flat rock or similar, they guard the eggs for a couple of days then pick
them up in their mouth. Sometimes the eggs are already starting to hatch
before they pick them up. Both parents will keep the young in their mouths
and release them when ready. Example of a larvophile is the Geophagus
Next is Fish that release their eggs as they swim through or over
plants. The native rainbow fish releases her eggs that have a fine thread
attached, the thread will cling to weed or plant as it floats in the
current of a stream. Tetras, Danios, Barbs, to name a few also scatter
their eggs, none of these fish tend to the eggs or fry.
Next the live bearer, Swords, Mollies, Guppies, Platies and Halfbeaks
are all live bearing fish. If intending to breed these fish, most
newcomers to the tropical fish scene start with at least a couple of this
variety, with plenty of plant cover for the young as the parents and other
fish in the tank will eat the fry when born.
Next we have the mouth brooder; this is a fish that spawns on the
bottom of the tank near some shelter. (Rocks or cave or even a pit), then
the female will pick the eggs up into her mouth, while the male sprays
milt just in front of her mouth (as she takes the eggs into her mouth.)
The eggs are incubated in the mouth and when the fry are of age she will
release the young, which is around six weeks. With most cichlids the males
pick a territory in a tank, then entice a female that is full of roe to
All mouth brooders have their own way of displaying, some lock jaws and
look like they are kissing, others, the male races up to the female
quivering and shimming then race down to where he wants the female to
spawn. If the female is interested in his display she will follow him and
they will spawn. The female drops two to three eggs at a time, as she
picks them up the male is in front of her with his anal fin close to her
The anal fin on the male has false egg spots on it to make the female
think these are more eggs to pick up, and while she persists to take these
false eggs the male is releasing sperm which fertilises the eggs the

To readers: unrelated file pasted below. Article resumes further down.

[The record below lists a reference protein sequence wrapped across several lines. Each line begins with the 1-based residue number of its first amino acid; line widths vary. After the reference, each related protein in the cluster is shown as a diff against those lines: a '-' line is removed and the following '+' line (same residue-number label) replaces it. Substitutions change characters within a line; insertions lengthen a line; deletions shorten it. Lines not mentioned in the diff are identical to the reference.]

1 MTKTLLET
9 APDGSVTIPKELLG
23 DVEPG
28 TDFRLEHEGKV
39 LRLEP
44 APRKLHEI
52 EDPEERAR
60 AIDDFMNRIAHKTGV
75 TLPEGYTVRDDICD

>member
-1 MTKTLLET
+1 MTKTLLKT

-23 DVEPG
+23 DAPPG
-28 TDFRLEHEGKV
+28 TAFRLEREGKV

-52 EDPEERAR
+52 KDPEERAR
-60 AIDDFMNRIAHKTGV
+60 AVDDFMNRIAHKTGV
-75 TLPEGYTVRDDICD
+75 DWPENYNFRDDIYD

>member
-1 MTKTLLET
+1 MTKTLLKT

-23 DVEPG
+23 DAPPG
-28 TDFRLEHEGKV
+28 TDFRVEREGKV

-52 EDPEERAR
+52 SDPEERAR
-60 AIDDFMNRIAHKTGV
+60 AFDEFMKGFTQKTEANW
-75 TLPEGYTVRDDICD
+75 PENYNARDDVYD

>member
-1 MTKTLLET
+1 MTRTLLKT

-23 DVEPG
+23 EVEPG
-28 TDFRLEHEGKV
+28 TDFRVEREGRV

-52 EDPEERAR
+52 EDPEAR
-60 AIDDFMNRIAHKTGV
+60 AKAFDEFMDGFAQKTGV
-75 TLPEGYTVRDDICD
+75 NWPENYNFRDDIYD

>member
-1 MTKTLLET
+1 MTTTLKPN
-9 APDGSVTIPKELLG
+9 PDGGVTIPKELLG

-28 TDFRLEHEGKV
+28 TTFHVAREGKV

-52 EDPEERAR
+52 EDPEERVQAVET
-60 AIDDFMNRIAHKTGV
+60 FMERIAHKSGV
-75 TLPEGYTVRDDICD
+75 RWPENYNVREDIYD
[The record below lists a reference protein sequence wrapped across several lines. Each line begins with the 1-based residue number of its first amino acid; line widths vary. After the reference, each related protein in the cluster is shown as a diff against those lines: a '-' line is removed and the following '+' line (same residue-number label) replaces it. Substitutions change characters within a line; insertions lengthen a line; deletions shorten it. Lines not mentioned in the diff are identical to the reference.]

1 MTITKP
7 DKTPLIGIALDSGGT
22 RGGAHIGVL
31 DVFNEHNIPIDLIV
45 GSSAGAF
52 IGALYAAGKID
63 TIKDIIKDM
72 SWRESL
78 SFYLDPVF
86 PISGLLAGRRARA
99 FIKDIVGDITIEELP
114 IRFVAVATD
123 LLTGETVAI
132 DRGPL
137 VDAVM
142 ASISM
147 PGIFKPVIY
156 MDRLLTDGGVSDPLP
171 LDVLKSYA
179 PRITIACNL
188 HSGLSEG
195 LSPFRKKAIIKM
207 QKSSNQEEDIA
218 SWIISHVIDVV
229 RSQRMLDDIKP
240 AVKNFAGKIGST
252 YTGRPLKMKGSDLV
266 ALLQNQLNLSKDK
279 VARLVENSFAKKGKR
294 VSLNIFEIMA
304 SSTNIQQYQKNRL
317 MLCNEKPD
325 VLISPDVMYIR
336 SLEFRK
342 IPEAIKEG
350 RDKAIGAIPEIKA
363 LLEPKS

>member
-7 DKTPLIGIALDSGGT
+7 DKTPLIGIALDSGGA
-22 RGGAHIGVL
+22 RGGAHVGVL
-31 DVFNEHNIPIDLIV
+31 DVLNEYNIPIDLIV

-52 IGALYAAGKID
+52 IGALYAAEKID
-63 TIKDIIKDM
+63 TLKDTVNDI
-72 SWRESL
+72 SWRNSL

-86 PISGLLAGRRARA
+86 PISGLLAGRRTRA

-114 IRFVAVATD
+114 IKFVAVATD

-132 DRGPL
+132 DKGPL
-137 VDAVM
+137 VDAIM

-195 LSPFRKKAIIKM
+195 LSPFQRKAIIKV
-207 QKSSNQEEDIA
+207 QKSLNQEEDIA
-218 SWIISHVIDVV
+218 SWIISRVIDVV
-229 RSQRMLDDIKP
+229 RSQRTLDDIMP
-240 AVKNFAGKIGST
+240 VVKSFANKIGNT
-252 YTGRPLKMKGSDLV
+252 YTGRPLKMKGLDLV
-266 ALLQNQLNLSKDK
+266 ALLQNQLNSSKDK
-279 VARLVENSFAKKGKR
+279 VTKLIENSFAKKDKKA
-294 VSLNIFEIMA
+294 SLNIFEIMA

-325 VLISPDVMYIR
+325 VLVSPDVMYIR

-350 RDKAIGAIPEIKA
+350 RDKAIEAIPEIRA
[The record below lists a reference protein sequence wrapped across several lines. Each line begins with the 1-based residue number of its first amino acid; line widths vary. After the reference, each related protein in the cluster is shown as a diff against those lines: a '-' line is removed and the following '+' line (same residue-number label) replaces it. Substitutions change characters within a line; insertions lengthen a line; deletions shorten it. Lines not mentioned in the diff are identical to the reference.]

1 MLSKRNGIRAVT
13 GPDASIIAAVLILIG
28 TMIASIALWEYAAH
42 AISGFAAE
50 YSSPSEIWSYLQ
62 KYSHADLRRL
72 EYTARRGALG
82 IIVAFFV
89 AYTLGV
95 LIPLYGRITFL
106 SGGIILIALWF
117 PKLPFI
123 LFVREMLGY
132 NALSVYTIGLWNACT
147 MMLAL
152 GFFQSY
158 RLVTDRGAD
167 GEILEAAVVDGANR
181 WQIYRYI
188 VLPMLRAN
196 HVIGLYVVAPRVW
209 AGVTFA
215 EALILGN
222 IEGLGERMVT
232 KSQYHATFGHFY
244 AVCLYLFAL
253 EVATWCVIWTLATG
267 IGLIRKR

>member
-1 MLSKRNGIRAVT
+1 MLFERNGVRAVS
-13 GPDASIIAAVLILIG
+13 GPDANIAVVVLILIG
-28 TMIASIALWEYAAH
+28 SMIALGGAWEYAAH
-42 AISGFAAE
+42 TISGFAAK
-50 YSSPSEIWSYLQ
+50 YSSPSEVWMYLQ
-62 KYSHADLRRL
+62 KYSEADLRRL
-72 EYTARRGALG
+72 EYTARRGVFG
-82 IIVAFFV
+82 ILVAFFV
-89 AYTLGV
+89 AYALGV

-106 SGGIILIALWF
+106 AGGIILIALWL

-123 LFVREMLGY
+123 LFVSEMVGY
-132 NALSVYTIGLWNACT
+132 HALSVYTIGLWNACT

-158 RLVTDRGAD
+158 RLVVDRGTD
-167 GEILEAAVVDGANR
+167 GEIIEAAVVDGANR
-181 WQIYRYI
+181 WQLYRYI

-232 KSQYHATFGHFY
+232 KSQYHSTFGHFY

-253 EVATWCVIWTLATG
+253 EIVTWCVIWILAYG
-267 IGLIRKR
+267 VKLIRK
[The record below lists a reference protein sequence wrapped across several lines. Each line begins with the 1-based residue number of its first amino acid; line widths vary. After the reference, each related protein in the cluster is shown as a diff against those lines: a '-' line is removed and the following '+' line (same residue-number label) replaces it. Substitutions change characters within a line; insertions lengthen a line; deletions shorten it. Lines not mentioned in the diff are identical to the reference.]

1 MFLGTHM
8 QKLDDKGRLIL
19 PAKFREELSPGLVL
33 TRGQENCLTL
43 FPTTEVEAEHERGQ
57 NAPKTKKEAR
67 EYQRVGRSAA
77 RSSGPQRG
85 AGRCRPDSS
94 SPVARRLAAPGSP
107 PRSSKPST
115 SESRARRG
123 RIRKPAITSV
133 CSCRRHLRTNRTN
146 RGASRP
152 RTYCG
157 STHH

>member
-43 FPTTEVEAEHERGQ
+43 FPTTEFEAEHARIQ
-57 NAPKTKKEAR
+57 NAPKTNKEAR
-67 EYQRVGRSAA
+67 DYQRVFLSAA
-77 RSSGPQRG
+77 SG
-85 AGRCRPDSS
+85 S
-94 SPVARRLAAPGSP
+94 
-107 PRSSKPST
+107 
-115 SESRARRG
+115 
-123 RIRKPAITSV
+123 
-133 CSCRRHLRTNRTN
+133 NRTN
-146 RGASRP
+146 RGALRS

female has in her mouth.
Some cichlids only have a few young that they release and others can
have several hundred, it all depends on the type of cichlids in question.
All of the mouth brooders that we breed, the eggs are taken from the
female usually on the fourth day, this is when the head and tail is out of
the egg. This method is called spitting the female. To do this, you are
guaranteed a higher yield, as the male and other tank mates, which can
cause the female to eat the eggs or the fry in her mouth, will hound the
female. The way to breed cichlids is in colonies and the amount of fish in
a colony depends on the species, usually one male to three females will do
if you only want small colonies. This is for the African cichlids; some of
our colonies are in large tanks and as many as two or three males and
fifteen to twenty females.
I hope this information will help not just the beginner but all that
are interested in fish keeping and breeding. All information in this
breeding section is a guide and helpful hints.
The difference between this article and many of the other books
available on breeding fish is that the information in this article is
'straight from the horse's mouth'. In this chapter you won't find
information on how to breed every fish that's ever been bred. That's
because I haven't bred every fish there is to breed. What you will find is
specific, tried and true information on how to breed and rear the many
species that I have bred over the last thirty years.
Livebearers (Family; Poeciliidae)
What better place to start than with the trusty livebearers. Like many
avid fish breeders my interest in breeding fish stemmed from these little
beauties. I started breeding guppies and since then have bred nearly all
of the varieties of livebearers including mollies, platies and swords.
Livebearers have a wide natural range, The Swords, Platies and Mollies
natural habitat is Mexico and the humble little guppy is found in Central
America. They prefer very hard or brackish water, which can be
accomplished in an aquarium by the addition of salt (to create a brackish
environment) or coral rubble or limestone (to increase hardness). When
using salt I add about 3 teaspoons to a standard two foot tank and if
increasing hardness just a few handfuls of coral rubble will increase the